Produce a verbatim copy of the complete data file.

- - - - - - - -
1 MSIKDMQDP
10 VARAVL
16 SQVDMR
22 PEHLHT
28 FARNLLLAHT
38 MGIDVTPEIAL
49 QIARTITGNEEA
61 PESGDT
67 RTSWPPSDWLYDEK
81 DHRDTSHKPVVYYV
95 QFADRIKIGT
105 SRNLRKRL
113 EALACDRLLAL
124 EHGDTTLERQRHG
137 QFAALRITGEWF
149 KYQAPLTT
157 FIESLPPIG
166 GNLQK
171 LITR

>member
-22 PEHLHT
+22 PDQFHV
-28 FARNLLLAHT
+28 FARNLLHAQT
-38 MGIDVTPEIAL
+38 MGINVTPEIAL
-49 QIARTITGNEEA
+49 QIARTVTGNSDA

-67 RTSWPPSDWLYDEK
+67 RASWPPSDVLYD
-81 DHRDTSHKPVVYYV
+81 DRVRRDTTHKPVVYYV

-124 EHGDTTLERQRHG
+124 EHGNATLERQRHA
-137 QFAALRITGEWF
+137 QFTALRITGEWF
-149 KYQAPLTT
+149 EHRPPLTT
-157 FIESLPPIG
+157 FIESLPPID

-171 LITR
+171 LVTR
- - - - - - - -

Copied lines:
1 MSIKDMQDP
10 VARAVL
16 SQVDMR
22 PEHLHT
28 FARNLLLAHT
38 MGIDVTPEIAL
49 QIARTITGNEEA
61 PESGDT
67 RTSWPPSDWLYDEK
81 DHRDTSHKPVVYYV
95 QFADRIKIGT
105 SRNLRKRL
113 EALACDRLLAL
124 EHGDTTLERQRHG
137 QFAALRITGEWF
149 KYQAPLTT
157 FIESLPPIG
166 GNLQK
171 LITR

>member
-22 PEHLHT
+22 PDQFHV
-28 FARNLLLAHT
+28 FARNLLHAQT
-38 MGIDVTPEIAL
+38 MGINVTPEIAL
-49 QIARTITGNEEA
+49 QIARTVTGNSDA

-67 RTSWPPSDWLYDEK
+67 RASWPPSDVLYD
-81 DHRDTSHKPVVYYV
+81 DRVRRDTTHKPVVYYV

-124 EHGDTTLERQRHG
+124 EHGNATLERQRHA
-137 QFAALRITGEWF
+137 QFTALRITGEWF
-149 KYQAPLTT
+149 EHRPPLTT
-157 FIESLPPIG
+157 FIESLPPID

-171 LITR
+171 LVTR